All in, a pretty decent place, with decent prices. Oh…and the restaurant does not impose any 10% service charge. This was communicated to me by the above mentioned waiter …after I had already signed for the bill. A bit late I say.


Written by questforfood

July 12, 2009 at 3:35 pm

Posted in Thai

Tagged with ,

Royal China Restaurant

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Address: Raffles Hotel, Singapore
Date of visit: 5 July 2009

It was a surprise that I found out that the Royal China restaurant at Raffles Hotel was a branch of the famous chain found in London. My wife had patronised the London outlet and was full of praise for the food served there. I myself had visited the Raffles Hotel restaurant quite a few years back (again with the wife, then girlfriend).

I was instantly attracted by the baby blue decor of the place. Call me a wuss (or as how the Japanese women like to call their sissified men as Herbivores), but I do appreciate the effort placed into turning the place into a icy/cool winterscape-like  wonderland/palace.

Unfortunately, my party was led past the cool dining areas and into a dowdy area decorated in what I would describe as shitty brown. I exclaimed internally a decidedly un-herbivorous curse of “nabeh”.

What was the occasion you might say for my wife’s extravagance (you guessed it. In keeping with the trend of the new genteel male in society, my wife was footing the bill. kiak kiak)? Birthdays. Particularly mine and my dad’s.

However, I have always viewed birthdays as more of a mark of the passing of time rather than of a mindless celebratory event. One in which there are equal chances of my moaning about opportunities passed, reflecting on the success obtained (if any), hoping for a tepid and uneventful but safe journey the coming year; or anticipating the instigation of changes that could render the next birthday a more significant milestone. In short, birthdays are days for contemplation and melancholy for me.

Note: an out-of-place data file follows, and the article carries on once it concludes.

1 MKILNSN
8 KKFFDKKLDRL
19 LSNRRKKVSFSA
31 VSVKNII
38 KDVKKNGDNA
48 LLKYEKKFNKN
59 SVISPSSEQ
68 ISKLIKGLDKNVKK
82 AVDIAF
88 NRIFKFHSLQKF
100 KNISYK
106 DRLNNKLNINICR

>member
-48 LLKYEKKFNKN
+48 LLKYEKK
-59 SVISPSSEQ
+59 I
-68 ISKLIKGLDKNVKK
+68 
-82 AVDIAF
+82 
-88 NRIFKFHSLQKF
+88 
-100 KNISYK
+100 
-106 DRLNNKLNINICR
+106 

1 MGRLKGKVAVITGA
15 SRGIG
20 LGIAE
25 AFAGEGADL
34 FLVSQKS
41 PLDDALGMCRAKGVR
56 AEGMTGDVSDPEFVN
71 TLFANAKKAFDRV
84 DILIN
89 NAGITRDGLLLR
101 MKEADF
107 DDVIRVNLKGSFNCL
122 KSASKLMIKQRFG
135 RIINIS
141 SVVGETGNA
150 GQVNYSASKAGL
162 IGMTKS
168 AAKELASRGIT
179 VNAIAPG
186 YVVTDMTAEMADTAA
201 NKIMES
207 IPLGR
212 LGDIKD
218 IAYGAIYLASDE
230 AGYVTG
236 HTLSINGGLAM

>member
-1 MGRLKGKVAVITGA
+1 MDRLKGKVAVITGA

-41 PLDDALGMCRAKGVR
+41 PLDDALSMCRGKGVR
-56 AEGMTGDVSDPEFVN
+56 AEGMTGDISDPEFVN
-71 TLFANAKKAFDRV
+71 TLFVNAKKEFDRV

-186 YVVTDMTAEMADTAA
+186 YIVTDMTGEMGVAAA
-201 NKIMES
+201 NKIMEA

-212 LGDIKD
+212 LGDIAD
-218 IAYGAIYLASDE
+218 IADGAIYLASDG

Except when meal time comes along. It is great than our race has managed to elevate feeding into an enjoyment. Our experience started off with the Fried Cod Fish (?) Appertiser. We had heard the waitress mumble something to the effect that the dish was free. This made the item more palatable and somehow more delicious. However, we were to find out later that it had a cost of S$8 tagged to it. *knn*

The Royal China Special Chee Chong Fun (S$4.80) was 3 rice rolls wrapped with different sorts of fillings – Prawn, Scallops and Barbeque Pork. Good for tasting.

The next dish was the Vinegar Pork Feet (S$8.00) – a supposed favorite of pregnant ladies . I might be a Herbivore/house-husband wannabe but this dish was just too girly for me. It was both vinegarish and sweet. Quite an unacceptable combination for me. My wife and my mother slurped it up. This dish may proof to be an effective method to test the real gender of a person in the most subtle of ways.

The next dish was my favourite Dim Sum item done in a new way – Yam Dumplings with Prawn rather than pork stuffing (S$4.80).

This was followed by the disappointment that was the Crispy Duck Fried in some Popiah Skin (S$14). The duck meat was overdone and tough. This resulted in each portion being very dry and devoid of any flavour or moisture. Avoid this dish at all cost.